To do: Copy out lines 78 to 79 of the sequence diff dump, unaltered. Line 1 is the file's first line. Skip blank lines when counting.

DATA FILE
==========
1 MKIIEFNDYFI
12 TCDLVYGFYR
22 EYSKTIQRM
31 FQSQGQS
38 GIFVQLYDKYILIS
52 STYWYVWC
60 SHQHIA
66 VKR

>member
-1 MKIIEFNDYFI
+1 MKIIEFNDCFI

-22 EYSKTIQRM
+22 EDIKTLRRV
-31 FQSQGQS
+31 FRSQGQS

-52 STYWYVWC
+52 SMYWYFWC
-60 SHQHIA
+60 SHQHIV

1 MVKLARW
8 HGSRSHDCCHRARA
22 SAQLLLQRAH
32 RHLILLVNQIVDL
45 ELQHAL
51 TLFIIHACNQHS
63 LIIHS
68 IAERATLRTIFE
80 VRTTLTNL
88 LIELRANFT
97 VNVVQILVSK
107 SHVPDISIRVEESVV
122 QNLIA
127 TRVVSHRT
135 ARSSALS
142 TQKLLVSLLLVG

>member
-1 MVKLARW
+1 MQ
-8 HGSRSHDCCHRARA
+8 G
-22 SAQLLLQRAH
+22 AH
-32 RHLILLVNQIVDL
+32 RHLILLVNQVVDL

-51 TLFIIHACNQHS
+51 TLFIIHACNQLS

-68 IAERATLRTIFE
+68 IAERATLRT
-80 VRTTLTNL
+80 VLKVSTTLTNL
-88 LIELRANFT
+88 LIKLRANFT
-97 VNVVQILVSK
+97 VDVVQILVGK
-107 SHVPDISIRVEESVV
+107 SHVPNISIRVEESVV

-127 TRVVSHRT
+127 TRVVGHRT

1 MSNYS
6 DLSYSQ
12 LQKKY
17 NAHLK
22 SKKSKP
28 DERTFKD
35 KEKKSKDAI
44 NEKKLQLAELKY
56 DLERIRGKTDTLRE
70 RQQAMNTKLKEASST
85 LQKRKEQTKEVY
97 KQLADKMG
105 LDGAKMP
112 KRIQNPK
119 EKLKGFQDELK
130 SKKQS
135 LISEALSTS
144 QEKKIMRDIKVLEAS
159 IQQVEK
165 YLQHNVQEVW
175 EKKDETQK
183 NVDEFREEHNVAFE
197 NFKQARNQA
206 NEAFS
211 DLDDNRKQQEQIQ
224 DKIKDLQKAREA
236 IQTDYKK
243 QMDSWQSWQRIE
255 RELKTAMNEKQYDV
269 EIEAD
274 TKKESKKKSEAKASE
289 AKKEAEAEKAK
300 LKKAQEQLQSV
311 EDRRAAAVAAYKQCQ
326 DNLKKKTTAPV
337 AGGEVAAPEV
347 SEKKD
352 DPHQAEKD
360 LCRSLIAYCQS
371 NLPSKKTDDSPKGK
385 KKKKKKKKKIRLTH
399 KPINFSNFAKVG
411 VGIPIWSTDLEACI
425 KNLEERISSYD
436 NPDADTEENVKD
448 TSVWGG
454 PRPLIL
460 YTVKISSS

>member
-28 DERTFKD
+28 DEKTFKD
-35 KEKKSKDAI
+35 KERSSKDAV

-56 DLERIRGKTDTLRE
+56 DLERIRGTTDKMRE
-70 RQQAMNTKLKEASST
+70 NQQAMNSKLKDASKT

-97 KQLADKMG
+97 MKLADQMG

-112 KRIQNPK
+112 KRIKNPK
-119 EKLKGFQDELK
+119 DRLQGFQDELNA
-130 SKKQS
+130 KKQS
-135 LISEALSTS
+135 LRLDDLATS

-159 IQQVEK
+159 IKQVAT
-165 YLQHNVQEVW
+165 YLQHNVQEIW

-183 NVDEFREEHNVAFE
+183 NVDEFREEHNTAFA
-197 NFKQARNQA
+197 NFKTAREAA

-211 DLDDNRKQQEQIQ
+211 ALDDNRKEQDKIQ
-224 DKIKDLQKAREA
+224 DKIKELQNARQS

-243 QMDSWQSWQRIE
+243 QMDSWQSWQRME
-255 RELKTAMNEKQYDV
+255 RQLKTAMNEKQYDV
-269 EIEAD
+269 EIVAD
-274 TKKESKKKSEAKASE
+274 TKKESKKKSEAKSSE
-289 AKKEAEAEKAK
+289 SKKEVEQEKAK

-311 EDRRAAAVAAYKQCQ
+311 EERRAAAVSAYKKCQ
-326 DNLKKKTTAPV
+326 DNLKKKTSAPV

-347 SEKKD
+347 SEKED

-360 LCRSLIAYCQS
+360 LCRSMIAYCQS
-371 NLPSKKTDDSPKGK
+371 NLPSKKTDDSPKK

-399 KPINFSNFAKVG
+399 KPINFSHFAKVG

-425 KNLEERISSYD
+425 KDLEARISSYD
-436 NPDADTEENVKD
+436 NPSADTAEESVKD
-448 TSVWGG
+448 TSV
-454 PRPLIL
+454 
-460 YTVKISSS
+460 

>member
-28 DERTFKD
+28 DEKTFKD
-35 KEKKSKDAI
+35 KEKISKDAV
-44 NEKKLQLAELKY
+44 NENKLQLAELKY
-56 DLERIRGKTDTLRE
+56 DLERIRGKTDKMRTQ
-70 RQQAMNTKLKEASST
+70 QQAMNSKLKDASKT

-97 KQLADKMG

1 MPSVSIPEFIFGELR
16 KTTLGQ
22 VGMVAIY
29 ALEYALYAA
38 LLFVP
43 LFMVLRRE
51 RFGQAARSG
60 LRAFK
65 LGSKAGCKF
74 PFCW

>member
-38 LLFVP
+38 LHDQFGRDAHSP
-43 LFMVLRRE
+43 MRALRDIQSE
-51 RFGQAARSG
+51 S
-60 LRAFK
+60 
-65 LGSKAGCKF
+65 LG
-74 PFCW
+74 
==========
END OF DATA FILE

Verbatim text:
165 YLQHNVQEVW
175 EKKDETQK